- Rating: 1.97
- Age: Turned 26 on 9/11/21
- 2021: Stats: 13 G, 24 PA, 0-22 , .000 B.A., w/ 2 Walks & 7 K’s
- 2021: Earnings: League minimum, prorated to days on roster
- 2022: No longer in Diamondbacks organization, Minor League Free Agent
Domingo Leyba was signed by the Detroit Tigers in 2012 as a switch hitting amateur Shortstop out of the Dominican Republic. The 17 year old started hitting right away in the DSL, batting .348 with a 1.023 OPS , thanks to rapping out 28 extra base hits in just 201 AB, and walking more than he struck out.
That earned him a promotion to the mainland USA in 2014 where produced a .323/.360/.423 triple slash across two levels, A-, & A That included a monster 30 game stretch in the Midwest league featuring a .397 B.A.
That December he was included in a three way trade between Arizona, Detroit, and the Yankees that also netted the D-backs Robbie Ray while sending Didi Gregorious to New York. He had a rough first year in his new organization, batting just .237 with a .588 OPS. for Visalia in the Cal League. However he rebounded in 2016, finishing the year in AA, batting .301 with an .809 OPS at that level. But the next year He seemed to stall out , as he missed almost all of 2017 with an injury, and played in just 83 games in 2018, batting .269 with a .725 OPS.
Still only 23, he had a breakout year in Reno in 2019, batting .300, with an .870 OPS which included 37 doubles, 3 triples and 19 HR. Due to the “Reno effect” that was good for just a 107 wRC+, but that was still pretty good for such a young middle infielder. That earned him a callup to the majors in September, where in 30 mostly PH appearances he batted .280/.367/.440, with 2 doubles, a triple, 4 walks and 9 K’s.
Unfortunately the source of his new found power was revealed during spring training on March 6th 2020, when he was suspended 80 games for testing positive for the PED Boldenone. Due to the shortened 60 game season that meant he didn’t play at all. The team sent him through waivers and he went unclaimed . He was removed from the 40 man roster but remained in the organization
Leyba had a poor spring, and failed to make the opening day roster due to going just 5 for 40, .125 avg, with 2 walks and 17K’s. Optioned to Reno, he raked for the first 8 games, batting .457/.486/.914, 1.401 OPS. (16 for 35 including 4 homers). He was added back to the 40 man roster and called up on May 15th to get another chance. On May 17th he addressed the media for the first time since his suspension. (Interview covered in that link) I remember seeing his pained , awkward expressions while answering the direct and hard hitting questions. He got through it, and answered all but one of the questions, albeit claiming he didn’t know how the Boldenone got in his system, as he said he was just taking “approved supplements”.
When news came out that he was getting another shot, I commented to a close friend and baseball “insider” that I thought Leyba had a good hit tool, and I always felt there was a chance he could be a decent switch hitting utility infielder with some pop in his bat. So of course, me being ever the “anti”, Leyba proceeded to go hitless in all 22 of his bats, and seemed to have zero idea of the strike zone. It seemed he swung at every breaking pitch in the dirt they threw him, so that’s mostly what they threw him. (He saw only 38% fastballs vs. League avg 51%)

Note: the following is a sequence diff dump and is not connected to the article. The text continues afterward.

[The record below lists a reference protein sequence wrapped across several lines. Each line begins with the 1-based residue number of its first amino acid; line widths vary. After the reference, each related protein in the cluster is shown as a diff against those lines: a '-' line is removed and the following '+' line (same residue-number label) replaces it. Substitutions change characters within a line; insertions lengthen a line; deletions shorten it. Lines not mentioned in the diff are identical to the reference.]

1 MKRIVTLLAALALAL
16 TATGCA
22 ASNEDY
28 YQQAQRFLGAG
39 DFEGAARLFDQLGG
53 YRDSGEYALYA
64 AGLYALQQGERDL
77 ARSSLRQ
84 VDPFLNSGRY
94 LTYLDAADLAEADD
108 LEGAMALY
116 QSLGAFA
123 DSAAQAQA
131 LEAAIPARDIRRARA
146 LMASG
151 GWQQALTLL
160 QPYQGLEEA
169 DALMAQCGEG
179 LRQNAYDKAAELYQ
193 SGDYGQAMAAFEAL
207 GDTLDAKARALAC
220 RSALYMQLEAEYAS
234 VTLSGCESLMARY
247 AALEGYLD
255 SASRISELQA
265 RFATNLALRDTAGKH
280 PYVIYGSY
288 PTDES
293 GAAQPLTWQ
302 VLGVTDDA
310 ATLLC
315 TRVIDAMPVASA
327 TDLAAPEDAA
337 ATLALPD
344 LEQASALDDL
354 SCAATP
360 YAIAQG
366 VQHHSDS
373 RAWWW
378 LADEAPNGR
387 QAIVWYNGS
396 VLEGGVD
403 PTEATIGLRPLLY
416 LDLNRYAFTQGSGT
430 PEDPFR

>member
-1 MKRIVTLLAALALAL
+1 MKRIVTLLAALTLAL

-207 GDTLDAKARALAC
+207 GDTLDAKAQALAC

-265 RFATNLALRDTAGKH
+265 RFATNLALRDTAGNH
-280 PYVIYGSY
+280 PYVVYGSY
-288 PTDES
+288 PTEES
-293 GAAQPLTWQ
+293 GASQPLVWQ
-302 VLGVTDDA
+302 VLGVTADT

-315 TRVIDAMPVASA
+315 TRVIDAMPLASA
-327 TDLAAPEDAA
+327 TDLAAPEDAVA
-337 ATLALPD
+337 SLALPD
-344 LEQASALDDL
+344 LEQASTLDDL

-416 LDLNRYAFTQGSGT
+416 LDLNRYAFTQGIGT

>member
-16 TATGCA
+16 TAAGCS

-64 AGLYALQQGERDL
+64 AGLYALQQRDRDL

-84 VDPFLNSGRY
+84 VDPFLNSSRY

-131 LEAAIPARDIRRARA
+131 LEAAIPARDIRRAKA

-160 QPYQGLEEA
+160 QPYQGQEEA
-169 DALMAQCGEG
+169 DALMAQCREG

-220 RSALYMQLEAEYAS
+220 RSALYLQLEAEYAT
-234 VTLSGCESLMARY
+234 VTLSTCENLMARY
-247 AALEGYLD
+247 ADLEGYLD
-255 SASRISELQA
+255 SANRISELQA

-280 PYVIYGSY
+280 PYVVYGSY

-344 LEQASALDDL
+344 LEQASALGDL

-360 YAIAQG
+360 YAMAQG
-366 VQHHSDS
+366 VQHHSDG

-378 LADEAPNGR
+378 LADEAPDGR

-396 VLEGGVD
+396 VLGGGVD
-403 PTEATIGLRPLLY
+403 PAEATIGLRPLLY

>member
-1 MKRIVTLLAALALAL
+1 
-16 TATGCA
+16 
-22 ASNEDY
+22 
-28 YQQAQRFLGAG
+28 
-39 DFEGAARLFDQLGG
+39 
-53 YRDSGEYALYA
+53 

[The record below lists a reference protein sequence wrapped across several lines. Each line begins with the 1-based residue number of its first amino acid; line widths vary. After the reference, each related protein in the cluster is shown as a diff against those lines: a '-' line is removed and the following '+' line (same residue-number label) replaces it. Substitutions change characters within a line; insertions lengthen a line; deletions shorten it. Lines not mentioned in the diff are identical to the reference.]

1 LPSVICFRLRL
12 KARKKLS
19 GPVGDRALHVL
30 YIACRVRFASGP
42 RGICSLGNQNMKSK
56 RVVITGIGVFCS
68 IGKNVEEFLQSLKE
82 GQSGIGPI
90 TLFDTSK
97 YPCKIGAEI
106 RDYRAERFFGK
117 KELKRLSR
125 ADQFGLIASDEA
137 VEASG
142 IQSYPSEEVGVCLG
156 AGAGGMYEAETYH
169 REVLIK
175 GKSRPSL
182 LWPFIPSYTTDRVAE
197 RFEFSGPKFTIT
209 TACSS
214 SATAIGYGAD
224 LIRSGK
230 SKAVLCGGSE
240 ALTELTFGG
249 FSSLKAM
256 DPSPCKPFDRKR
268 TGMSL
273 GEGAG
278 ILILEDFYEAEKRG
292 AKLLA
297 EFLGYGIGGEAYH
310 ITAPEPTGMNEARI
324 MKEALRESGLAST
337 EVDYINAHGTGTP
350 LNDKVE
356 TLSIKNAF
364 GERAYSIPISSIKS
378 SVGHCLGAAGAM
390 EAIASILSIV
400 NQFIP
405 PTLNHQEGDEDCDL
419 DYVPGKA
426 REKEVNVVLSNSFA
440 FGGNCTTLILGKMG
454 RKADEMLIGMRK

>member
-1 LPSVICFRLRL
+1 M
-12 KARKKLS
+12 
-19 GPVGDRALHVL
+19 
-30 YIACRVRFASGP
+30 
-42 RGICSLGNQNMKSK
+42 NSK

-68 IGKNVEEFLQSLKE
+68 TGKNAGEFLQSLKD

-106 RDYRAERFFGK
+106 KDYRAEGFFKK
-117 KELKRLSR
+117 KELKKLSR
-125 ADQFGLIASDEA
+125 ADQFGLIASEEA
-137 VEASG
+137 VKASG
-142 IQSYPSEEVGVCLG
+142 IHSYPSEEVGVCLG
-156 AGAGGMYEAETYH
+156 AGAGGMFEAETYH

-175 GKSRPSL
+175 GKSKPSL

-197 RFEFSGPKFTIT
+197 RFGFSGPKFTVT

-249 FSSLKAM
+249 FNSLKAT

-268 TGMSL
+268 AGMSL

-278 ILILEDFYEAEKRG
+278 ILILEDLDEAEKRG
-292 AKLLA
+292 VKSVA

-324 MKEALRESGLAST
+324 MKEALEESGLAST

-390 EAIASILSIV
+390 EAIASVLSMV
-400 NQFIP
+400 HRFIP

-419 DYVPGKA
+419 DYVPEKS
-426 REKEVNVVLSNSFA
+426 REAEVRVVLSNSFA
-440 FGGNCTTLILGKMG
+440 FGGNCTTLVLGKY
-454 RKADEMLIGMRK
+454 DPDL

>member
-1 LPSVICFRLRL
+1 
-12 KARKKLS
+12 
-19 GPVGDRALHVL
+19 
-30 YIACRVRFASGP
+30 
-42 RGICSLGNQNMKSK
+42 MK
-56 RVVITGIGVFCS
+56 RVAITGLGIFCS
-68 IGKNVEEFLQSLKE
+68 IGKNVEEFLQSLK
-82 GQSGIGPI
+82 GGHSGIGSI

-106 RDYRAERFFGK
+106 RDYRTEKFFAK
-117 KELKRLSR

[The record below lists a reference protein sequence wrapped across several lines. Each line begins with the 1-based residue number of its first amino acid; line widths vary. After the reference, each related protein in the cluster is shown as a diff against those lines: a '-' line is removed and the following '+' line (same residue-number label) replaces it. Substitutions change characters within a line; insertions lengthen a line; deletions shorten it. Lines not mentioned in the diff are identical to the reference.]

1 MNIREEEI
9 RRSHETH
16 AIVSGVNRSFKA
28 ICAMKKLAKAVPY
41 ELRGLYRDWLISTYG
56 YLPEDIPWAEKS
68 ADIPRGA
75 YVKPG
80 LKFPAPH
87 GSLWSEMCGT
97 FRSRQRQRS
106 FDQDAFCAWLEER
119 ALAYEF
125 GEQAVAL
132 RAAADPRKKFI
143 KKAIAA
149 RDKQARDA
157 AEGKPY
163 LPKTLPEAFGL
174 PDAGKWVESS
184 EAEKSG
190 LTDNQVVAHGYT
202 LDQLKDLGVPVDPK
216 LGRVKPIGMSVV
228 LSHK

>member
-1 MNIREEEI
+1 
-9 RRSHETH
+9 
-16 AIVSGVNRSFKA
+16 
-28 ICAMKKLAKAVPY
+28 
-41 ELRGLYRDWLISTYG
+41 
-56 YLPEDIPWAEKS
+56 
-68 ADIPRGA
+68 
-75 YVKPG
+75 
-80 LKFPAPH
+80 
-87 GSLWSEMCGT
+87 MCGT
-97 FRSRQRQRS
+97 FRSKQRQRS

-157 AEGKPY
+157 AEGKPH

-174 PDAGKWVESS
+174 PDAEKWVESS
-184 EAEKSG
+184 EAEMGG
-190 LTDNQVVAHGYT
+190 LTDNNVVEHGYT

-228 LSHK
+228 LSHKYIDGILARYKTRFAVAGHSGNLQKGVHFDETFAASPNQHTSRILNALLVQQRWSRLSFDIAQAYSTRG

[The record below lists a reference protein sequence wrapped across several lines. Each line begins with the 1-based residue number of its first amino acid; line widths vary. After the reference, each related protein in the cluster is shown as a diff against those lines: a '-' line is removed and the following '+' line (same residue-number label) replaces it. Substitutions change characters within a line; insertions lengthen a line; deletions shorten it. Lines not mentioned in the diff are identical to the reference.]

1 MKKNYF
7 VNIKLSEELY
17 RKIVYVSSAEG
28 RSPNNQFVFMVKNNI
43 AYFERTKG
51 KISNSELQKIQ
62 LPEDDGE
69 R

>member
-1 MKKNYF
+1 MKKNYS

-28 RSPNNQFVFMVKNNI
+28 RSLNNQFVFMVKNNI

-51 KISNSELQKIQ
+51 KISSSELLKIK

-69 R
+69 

My friend ceaselessly mocked me (and Leyba) by conferring the nickname “Hit Tool” when referring to him after about the 6th straight out or so. Because he was getting mostly pinch hit duty, 10 of his hitless 22 at bats came with runners in scoring position, with 6 of them in high leverage , key moments of games. He failed in each and every one of those at bats, while striking out 7 times.
The Diamondbacks had seen enough. He was DFA’d June 2nd and claimed by the Baltimore Orioles June 4th. They called him up June 27th and gave him a bit longer look, appearing in 21 of the Orioles next 24 games and getting 72 PA. But he still wasn’t hitting, going .154/.236/.215. , with 16 K’s. The Orioles released him, and he was later picked up by the Texas Rangers and played a month for their AAA Affiliate in Round Rock where he hit well, but not enough for them to put him on the 40 man roster.
Now a minor league free agent, Leyba will hope to get a minor league deal with some club and try to rediscover some semblance of plate discipline and contact skills that carried him through his minor league career. Perhaps he just needs more time to adjust, or perhaps his approach was always this poor and he got exposed at the major league level. I’m not sure because I never saw him play before his MLB stints with the D-backs. But don’t be surprised if he surfaces in MLB again at some point during the upcoming season.
One piece of advice I’d give him though: Give up switch hitting. He’s been a consistently better hitter with much more power left handed throughout his minor league career. Perhaps only focusing on keeping one swing in tune will help him make better and more importantly faster adjustments to MLB breaking stuff. Because if he does get another shot and fails, it could be his last.